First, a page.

Playground Photo

Three Forks Community Park in Watertown received a slate of new playground equipment this summer and is expected to have mulch put down in the coming days, but a reopening date is still uncertain amid COVID-19.

Children and families will need to wait at least a little longer before they can use the new equipment at Watertown’s Three Forks Community Park.

COVID-19 guidelines have kept the park closed for months, even as its playground was renovated over the summer. Workers are also expected to put down mulch in the near future in anticipation of the reopening.

“I would love to open it soon, but at this point in time I don’t feel comfortable giving a date,” Watertown Mayor Mike Jennings said. “I went back and looked through the governor’s orders, and it says folks using the playground equipment are supposed to have their temperatures taken and that it needs to be regularly cleaned. We don’t have the personnel to do that at the moment.”

Updating the park was a two-year project spearheaded by Leadership Wilson. The original equipment was more than 30 years old and had become a safety concern for the community, and its total replacement cost was $105,000.

“At the beginning of February, we met our goal,” Kaileigh Dunn, a member of the Leadership Wilson class that worked on the project, said. “We got an anonymous donation at the end, which I believe was about $8,000, that pushed us over our goal mark.”

With that donation, Leadership Wilson was able to make its February deadline and help Watertown secure $20,000 in grant funding from the Tennessee Department of Health. The park was originally scheduled to reopen in May, but COVID-19 interrupted the process.

“They’ve been delaying putting the mulch down because of COVID,” Dunn said. “They don’t want to basically tease the kids by having it there but not letting them play on it. I know there are a lot of people in the community who’ve been asking about it, and people are anxious for it to open.”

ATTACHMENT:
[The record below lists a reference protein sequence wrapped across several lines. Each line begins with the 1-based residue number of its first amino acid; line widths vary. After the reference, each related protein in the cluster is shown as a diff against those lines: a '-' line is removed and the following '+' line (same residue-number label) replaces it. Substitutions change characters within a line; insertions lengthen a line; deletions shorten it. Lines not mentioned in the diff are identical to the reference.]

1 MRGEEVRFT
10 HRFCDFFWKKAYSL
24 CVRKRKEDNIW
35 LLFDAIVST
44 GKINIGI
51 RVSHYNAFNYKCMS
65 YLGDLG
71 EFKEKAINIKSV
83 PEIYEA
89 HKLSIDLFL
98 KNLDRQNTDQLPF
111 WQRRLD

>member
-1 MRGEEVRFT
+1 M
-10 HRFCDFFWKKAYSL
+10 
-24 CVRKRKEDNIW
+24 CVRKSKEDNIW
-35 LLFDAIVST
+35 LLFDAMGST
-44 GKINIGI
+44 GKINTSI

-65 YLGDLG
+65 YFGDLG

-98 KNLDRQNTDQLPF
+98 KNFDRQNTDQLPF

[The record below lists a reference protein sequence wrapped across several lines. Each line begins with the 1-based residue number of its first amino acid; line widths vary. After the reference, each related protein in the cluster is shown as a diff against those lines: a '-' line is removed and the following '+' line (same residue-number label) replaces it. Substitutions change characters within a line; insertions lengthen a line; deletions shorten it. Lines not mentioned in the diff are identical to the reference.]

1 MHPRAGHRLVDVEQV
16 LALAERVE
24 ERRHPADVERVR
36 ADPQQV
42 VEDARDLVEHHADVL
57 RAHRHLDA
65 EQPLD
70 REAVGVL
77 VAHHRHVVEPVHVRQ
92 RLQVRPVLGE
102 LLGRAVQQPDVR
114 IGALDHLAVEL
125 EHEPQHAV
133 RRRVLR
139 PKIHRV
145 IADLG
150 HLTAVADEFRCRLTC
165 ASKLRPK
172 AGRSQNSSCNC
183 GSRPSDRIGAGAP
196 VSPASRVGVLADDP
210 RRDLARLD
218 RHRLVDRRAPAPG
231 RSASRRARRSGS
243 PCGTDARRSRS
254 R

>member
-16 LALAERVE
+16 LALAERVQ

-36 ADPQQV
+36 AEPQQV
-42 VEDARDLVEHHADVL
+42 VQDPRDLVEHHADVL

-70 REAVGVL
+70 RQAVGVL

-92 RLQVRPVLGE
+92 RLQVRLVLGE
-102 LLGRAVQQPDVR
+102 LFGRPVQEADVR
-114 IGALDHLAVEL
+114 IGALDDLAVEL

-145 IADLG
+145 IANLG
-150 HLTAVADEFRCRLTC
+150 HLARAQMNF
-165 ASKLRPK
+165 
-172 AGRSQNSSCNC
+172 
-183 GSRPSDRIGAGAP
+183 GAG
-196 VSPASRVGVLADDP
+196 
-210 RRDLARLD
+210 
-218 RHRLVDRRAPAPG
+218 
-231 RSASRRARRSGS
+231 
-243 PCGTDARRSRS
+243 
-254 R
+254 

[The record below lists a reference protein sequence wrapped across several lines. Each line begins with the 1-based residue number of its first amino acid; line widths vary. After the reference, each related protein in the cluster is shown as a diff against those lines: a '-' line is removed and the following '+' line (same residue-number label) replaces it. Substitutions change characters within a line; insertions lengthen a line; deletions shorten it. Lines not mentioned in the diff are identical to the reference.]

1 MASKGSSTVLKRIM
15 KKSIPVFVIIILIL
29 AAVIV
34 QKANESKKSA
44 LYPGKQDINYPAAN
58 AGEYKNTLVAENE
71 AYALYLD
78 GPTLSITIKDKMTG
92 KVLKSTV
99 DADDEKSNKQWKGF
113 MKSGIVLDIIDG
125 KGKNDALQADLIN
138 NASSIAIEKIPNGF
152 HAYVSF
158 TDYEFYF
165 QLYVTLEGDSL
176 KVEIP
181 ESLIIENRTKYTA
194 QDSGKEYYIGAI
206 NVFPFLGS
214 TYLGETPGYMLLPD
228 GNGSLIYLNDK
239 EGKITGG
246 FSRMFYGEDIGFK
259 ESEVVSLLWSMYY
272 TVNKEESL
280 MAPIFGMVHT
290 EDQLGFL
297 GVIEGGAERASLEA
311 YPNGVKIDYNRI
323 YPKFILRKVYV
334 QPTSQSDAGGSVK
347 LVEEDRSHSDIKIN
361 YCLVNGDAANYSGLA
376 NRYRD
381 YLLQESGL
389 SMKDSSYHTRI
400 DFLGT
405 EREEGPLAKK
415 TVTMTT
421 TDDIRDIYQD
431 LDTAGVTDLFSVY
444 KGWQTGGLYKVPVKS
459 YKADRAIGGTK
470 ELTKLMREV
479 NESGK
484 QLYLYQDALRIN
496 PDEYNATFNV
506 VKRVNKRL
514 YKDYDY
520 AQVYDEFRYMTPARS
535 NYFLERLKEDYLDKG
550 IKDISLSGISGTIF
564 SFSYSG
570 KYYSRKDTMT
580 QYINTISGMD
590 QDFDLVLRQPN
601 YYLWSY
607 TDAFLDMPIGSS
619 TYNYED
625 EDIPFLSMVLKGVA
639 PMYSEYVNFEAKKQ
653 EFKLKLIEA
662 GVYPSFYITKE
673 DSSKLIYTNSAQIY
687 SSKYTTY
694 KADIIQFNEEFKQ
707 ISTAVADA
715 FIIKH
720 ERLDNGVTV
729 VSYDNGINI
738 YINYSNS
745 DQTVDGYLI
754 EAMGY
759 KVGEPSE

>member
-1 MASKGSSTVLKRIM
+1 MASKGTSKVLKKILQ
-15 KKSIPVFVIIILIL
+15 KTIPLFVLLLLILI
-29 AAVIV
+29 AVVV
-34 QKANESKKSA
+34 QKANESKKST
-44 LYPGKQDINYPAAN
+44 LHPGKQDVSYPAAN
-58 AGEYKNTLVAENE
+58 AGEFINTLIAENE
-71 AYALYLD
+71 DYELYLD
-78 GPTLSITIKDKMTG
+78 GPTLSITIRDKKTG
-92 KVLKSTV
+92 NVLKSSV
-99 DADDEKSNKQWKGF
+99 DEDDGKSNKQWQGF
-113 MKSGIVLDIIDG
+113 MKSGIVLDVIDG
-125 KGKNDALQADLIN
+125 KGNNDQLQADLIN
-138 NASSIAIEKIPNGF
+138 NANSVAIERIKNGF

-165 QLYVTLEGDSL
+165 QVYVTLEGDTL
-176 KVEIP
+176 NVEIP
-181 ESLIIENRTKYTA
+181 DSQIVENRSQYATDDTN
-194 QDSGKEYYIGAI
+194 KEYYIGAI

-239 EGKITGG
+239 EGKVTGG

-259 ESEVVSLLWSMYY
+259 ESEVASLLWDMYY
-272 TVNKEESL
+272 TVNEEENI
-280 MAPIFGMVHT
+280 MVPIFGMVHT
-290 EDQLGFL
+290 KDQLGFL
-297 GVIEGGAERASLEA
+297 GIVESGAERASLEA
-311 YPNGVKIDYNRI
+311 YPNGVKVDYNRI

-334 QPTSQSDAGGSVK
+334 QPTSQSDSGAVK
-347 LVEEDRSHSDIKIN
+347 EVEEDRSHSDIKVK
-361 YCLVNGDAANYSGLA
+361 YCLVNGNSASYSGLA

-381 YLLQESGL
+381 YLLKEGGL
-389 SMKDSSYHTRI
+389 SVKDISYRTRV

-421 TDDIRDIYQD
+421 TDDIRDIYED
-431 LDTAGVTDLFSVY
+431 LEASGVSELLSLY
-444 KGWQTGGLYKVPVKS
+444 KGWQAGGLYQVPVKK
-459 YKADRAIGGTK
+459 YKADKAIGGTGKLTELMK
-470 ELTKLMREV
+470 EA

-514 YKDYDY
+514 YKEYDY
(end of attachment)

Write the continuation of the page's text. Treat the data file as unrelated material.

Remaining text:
According to Jennings, the park will remain closed for now as the city continues to monitor the virus’ spread.

“I think it’s going pretty well at Watertown,” he said. “I know we’ve had some cases, but as far as we can tell they’ve been fairly isolated. We don’t know of any areas in the city that have a concentration of cases.”

Watertown’s vision for the park once it opens is to see it become a hub for local sports leagues and exercise. Approximately 400 children are involved in the park’s sports programs each year, and it also sees regular traffic from DeKalb and Smith counties.

(0) comments

Welcome to the discussion.

Keep it Clean. Please avoid obscene, vulgar, lewd, racist or sexually-oriented language.
PLEASE TURN OFF YOUR CAPS LOCK.
Don't Threaten. Threats of harming another person will not be tolerated.
Be Truthful. Don't knowingly lie about anyone or anything.
Be Nice. No racism, sexism or any sort of -ism that is degrading to another person.
Be Proactive. Use the 'Report' link on each comment to let us know of abusive posts.
Share with Us. We'd love to hear eyewitness accounts, the history behind an article.